Although listed on the Pharmaceutical Benefits Scheme for the medical management of Type 2 Diabetes Mellitus, Semaglutide has been shown to induce weight loss in individuals without diabetes. Its popularity as a weight loss drug has led to widespread shortages of commercially available Semaglutide and increased consumer demand for compounded replicas. This has led to some companies compounding Semaglutide on a large scale.  

In May 2024, a Four Corners Investigation uncovered concerns around the safety of compounded Semaglutide amidst growing concerns about patient side effects and the uncontrolled environments in which they are compounded. In response, the Federal Government will ban the compounding of Semaglutide from 1 October 2024.  

Under the Therapeutic Good Act 1989 (Cth) and the Therapeutic Goods Regulations, medications can only be lawfully compounded for a specifically-named patient. They cannot be compounded in bulk for future patient demand. The Therapeutic Goods Administration has executed warrants and seized compounded medications from pharmacies breaching these legal obligations. Ahpra has also indicated that it will focus regulatory attention on doctors who are exploiting patient demand for compounded medications such as Semaglutide.  

These recent developments provide an opportunity to discuss some of the medicolegal considerations when prescribing any compounded medication, not just Semaglutide.  

Medicolegal considerations 

First, compounded medicines are not required to be manufactured in a licensed or approved facility that is regulated by the TGA, which means there are fewer safety and quality controls. Therefore, compounded medicines should be prescribed with caution, such as where an appropriate commercially available product is clinically unsuitable. This might occur if the patient is allergic to a component in the commercial product, or the patient requires the medication in a form that allows for a different route of administration.  

Second, prescribers should ensure, when prescribing a compounded medicine, that patients have been provided with information about the medicine which has been prescribed for compounding, and that they understand that compounded medicines are not assessed by the TGA for efficacy, quality, and safety.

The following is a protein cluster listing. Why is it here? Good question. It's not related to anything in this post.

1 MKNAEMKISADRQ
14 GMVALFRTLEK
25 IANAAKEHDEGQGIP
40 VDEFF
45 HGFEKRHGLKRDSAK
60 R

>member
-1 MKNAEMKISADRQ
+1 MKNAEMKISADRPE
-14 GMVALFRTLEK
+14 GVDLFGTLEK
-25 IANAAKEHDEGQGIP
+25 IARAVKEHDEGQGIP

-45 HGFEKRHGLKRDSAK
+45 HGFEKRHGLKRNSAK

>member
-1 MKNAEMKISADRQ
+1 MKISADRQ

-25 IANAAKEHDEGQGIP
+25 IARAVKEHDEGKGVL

Third, if a compounded medicine is being considered, the prescriber should clearly document in the clinical record: 1) why a compounded alternative has been prescribed and why a commercial product is considered unsuitable; and 2) any information provided to patients about why a commercial product is considered unsuitable and the safety and quality control limitations of compounded medicines; and 3) the patient’s consent (or refusal to consent) to the prescription and use of a compounded alternative. 

Fourth, prescribers should avoid “channelling” patients to a particular pharmacy to obtain compounded alternatives to commercial medicines that are available and suitable. The Medical Council of NSW has previously taken regulatory action by imposing restrictions on a practitioner’s registration in similar circumstances. 

Key takeaways 

  1. Prescribe compounded medicines cautiously, such as when commercially available products are unsuitable. 
  2. Inform patients about the lack of safety and quality data for compounded replicas. 
  3. Document your discussions with patients in the clinical record. 

Medical Indemnity Protection Society ABN 64 007 067 281 | AFSL 301912 All information on this page is of a general nature only and is not intended to be relied upon as, nor to be a substitute for, specific legal or other professional advice. No responsibility for the loss occasioned to any person acting on or refraining from action as a result of any material published can or will be accepted by MIPS.  You should seek legal or other professional advice before relying on any content, and practise proper clinical decision making with regard to the individual circumstances. Information is only current at the date initially published.  If in doubt, contact our claims and 24-hour medico-legal advice and support team on 1300 698 573. You should consider the appropriateness of the information and read the Member Handbook Combined PDS and FSG before making a decision on whether to join MIPS.